It’s wonderful to see that Emilia Grabarczyk, the world’s smallest surviving premature baby, born with feet the size of a fingernail, is now a healthy nine-month old!
Emilia had to be delivered by emergency caesarean when her mother Sabine was in her 26th week of pregnancy. This was due to the fact that Sabine’s placenta wasn’t providing Emilia with enough nutrition.
Emilia’s parents were told that if they’d continued the pregnancy, she could have died in the womb.
Problems with the placenta can lead to babies not growing properly (fetal growth restriction) in the womb, a condition which is sometimes indicated by a baby’s movements reducing.
Sadly, fetal growth restriction and other placenta issues are the cause of many stillbirths.
55% of women who had a stillbirth noticed their baby’s movements had slowed down or stopped but hadn’t reported it.
Tommy’s Placenta Clinic, is run as part of the Tommy’s Stillbirth Research Centre at in St Mary’s Hospital in Manchester. It combines research into why fetal growth restriction occurs and how best to treat these problems with specialised antenatal care for women who are high risk.
The period after Emilia was delivered was very uncertain and emotional for her parents, as is the case for many premature births.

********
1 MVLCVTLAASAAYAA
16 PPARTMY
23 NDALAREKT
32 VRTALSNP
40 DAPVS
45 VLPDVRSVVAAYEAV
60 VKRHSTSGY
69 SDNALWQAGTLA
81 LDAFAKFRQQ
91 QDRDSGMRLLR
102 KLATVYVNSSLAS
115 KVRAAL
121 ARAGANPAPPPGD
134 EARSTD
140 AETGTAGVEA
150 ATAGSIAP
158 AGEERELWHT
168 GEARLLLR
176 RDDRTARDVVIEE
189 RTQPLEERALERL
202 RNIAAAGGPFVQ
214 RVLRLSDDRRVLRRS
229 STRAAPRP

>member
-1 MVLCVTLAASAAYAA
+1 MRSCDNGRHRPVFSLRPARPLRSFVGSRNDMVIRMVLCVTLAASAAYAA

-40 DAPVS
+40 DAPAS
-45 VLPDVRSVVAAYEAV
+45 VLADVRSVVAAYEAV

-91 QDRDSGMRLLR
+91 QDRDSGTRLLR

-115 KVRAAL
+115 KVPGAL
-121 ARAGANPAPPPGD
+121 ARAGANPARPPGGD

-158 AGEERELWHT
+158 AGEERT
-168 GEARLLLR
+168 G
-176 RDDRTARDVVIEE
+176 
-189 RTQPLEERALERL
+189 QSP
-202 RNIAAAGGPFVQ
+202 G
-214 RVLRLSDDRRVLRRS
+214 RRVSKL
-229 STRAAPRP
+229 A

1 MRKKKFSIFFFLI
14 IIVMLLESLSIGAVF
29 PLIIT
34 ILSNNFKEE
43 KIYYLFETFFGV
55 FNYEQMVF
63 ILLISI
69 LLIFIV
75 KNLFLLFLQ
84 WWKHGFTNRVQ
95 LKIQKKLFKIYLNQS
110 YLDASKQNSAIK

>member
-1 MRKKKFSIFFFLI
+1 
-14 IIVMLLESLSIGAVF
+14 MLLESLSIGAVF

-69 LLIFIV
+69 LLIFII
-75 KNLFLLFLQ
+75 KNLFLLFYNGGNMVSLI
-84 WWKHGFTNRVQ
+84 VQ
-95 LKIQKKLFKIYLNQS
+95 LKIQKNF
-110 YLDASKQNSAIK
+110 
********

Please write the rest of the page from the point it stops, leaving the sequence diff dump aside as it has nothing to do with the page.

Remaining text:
The earlier a baby is born, the higher the risk that they may not survive. Emilia’s parents were warned that due to her being so very premature, the chances of Emilia surviving were low.
Fortunately, Emilia fought back! Now weighing a healthier 106 ounces, Emilia is 9 months old and in a much better physical condition.
"There were many difficult days and many tears, but she clearly wanted to survive," Emilia’s mother said.
If you want to know more about reduced fetal movements read more on this infographic (pdf).
If you are concerned about your premature baby’s development, read more about prematurity here.
Want to know more about all of the prematurity research Tommy’s do? Click through to our prematurity research info here.
Read more about the Tommy’s Placenta Clinic, our clinic at St Thomas’ hospital London which helps mums at risk.
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We have received a huge amount of coverage for our #SleepOnSide campaign this week. These are some of the commonly asked questions about the research and the campaign, and our responses.
I didn't need ten days, I passed my baby the next day, I knew I was no longer pregnant, the second scan confirmed a blighted ovum, but to me that wasn't a blighted ovum, that was my baby.
On that Monday I remember saying to the nurse, "I'm worried it might be ectopic." Her reply was that it probably wasn't. And that was that.
The best thing anyone said to us was that parenthood is a roller coaster, sometimes right from the start - I think it sums up our experience perfectly.
I have always been someone who believes in everything happens for a reason but when something happens THRICE I can only try to be positive.